Table 1 Number of participants and schistosomiasis prevalence in each community
Table 2 Prevalence and intensity of schistosomiasis by age group
Table 3 Multivariable logistic regression predicting decision from history of schistosomiasis infection, haematuria status, villages and age

Structured questionnaire analysis

Data from the questionnaire is summarized in Table 4. Eighty-six of the participants suspected they had schistosomiasis infection because they experienced pain during urination, noticed blood in their urine and were frequently urinating. Two hundred and thirty (68%) of the participants had schistosome infections during their younger ages and 33 (13.9%) had current schistosomiasis infection. Two hundred of the participants had schistosomiasis infection between the ages of 1 to 20 years. One hundred and eighty three participants (77.5%) were at some point treated for schistosomiasis infection, 36 (15.3%) had never been treated and 17 (7%) could not recall having been treated for schistosomiasis. Thirty-five participants (10.6%) were noticing blood in their urine, 104 (32.6%) felt pain during urination and 88 (27.5%) felt pain in their genital area. Three hundred and fifteen participants (92.6%) had never been screened for prostate cancer and of the 10 that had been screened only 2 have confirmed prostate cancer. Of the 2 prostate cancer diagnosed participants, one was a 69 year old man who resided in Inyagui village, with a history of schistosomias infection during his teenage years which he was treated for using traditional methods. He had no active schistosome infection and he suspected he had schistosomiasis infection because he felt pain during urination however he neither had active schistosome infection nor haematuria. The second participant from Mutize village in his 60s diagnosed with prostate cancer had history of schistosomiasis infection during his teenage years and he was not treated for the infection. He did not have active schistosomiasis infection.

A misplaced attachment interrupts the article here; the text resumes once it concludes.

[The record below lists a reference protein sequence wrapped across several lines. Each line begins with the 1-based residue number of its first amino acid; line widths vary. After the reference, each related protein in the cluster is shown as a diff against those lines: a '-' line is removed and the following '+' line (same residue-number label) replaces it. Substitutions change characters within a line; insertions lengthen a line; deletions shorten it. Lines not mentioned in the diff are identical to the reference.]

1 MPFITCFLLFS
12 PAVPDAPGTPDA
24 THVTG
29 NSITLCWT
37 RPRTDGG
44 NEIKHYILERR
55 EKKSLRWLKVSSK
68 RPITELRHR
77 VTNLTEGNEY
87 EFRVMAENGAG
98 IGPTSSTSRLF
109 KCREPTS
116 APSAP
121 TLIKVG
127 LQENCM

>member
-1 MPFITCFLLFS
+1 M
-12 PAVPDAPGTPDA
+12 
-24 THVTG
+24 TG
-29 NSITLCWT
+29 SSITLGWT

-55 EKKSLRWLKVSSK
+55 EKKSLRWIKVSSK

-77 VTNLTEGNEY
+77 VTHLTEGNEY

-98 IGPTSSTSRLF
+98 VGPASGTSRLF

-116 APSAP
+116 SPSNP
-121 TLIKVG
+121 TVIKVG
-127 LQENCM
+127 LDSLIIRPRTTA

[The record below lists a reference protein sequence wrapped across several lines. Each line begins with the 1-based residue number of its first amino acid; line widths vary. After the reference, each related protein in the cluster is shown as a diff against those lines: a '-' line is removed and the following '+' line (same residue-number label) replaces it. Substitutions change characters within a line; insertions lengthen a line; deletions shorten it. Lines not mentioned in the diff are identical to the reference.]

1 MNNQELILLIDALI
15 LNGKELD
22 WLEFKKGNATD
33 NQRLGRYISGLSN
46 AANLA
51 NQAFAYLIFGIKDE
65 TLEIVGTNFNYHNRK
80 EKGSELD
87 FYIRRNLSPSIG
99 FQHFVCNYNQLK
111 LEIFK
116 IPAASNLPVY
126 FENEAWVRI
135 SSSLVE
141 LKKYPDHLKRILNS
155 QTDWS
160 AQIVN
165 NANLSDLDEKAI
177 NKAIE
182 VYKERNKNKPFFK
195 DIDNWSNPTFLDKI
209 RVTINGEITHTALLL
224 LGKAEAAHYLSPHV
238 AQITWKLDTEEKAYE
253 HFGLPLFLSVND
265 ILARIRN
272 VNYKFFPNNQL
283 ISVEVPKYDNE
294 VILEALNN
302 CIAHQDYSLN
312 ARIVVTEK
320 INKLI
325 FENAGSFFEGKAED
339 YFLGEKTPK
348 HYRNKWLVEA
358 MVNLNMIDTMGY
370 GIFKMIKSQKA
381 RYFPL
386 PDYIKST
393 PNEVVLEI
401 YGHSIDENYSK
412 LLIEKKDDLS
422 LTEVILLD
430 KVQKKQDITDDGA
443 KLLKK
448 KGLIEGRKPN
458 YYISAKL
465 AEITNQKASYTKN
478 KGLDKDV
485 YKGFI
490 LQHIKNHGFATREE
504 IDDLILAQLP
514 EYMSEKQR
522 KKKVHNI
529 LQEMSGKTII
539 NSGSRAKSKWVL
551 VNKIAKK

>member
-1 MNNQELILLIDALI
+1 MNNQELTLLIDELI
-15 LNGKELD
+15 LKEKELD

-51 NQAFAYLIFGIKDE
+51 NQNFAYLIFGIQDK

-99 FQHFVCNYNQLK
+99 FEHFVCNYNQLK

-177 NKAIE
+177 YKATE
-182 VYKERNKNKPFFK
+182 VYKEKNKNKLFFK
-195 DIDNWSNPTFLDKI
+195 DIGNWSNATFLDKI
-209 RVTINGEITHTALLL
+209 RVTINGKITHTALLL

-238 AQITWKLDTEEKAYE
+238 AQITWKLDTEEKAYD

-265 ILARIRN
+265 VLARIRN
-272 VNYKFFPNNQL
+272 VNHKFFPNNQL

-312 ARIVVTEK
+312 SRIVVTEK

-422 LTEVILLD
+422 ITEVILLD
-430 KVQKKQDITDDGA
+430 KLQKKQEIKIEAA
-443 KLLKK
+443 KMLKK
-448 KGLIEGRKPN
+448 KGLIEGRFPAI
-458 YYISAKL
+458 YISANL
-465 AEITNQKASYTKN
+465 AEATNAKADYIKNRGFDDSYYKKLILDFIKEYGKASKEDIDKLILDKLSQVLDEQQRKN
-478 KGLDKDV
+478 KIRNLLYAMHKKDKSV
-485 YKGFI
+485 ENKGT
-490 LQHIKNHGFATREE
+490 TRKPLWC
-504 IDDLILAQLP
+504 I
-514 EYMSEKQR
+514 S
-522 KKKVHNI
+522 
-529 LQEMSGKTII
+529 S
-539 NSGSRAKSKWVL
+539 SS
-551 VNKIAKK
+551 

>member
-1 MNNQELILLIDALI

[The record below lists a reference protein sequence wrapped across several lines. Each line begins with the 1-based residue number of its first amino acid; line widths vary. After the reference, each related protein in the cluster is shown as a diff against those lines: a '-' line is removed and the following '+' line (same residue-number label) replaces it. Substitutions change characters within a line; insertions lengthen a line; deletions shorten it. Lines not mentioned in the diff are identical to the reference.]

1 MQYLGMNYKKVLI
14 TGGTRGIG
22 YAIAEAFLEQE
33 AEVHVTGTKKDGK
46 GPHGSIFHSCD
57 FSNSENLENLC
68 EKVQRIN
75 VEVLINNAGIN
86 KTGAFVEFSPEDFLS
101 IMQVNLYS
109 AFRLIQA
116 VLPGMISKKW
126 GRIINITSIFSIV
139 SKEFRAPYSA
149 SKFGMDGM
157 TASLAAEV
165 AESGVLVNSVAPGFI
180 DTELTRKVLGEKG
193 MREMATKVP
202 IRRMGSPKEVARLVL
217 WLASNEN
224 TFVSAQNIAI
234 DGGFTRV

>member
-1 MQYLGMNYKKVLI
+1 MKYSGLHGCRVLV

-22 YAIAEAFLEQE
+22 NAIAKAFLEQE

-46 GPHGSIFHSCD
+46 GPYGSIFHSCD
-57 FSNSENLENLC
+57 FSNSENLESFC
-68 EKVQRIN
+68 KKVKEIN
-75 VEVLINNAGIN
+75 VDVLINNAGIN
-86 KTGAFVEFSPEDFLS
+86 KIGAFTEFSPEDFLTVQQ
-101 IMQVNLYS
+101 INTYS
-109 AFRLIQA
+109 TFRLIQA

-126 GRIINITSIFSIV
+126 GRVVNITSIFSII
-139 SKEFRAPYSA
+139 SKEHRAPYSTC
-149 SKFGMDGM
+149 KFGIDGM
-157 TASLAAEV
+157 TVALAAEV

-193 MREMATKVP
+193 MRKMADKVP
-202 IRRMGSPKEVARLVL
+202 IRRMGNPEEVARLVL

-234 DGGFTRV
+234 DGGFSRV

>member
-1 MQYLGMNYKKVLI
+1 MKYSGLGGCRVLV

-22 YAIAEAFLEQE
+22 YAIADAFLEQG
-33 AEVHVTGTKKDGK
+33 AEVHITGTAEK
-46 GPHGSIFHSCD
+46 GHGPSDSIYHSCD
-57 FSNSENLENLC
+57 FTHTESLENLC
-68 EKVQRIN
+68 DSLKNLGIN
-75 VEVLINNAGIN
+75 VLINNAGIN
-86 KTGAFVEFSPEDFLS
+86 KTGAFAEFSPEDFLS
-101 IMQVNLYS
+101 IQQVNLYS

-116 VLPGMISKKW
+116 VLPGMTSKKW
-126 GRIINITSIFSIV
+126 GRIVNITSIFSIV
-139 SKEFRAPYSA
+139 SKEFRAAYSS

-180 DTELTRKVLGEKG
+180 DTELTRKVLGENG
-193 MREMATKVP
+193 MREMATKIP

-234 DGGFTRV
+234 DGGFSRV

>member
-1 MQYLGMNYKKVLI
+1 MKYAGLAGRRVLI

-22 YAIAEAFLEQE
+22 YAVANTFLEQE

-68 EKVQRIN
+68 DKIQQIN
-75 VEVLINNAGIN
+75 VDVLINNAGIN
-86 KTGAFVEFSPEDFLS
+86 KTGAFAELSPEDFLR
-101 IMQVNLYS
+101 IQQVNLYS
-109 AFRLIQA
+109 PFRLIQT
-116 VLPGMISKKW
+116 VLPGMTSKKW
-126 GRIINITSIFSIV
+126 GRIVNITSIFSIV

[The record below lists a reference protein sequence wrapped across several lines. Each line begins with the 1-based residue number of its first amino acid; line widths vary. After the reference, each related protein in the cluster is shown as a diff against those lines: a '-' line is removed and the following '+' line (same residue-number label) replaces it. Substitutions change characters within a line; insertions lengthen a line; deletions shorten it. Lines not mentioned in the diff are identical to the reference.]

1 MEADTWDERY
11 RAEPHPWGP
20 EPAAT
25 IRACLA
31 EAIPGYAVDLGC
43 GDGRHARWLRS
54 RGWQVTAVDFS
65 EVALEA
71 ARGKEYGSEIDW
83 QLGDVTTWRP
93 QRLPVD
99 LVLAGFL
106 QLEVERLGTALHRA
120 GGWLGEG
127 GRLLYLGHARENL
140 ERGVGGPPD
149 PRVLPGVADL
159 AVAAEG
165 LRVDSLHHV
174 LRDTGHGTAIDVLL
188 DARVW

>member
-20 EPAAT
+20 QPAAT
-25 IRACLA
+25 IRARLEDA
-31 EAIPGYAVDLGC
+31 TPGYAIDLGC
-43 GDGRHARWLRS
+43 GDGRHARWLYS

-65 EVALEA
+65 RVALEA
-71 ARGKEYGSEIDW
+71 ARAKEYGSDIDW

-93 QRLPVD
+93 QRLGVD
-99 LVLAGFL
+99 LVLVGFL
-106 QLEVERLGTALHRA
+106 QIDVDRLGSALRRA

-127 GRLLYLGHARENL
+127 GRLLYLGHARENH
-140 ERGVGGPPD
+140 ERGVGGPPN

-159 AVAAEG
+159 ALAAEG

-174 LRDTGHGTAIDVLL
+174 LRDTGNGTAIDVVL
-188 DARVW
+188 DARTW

Table 4 Structured Questionnaire Responses

Prostate specific antigen levels analysis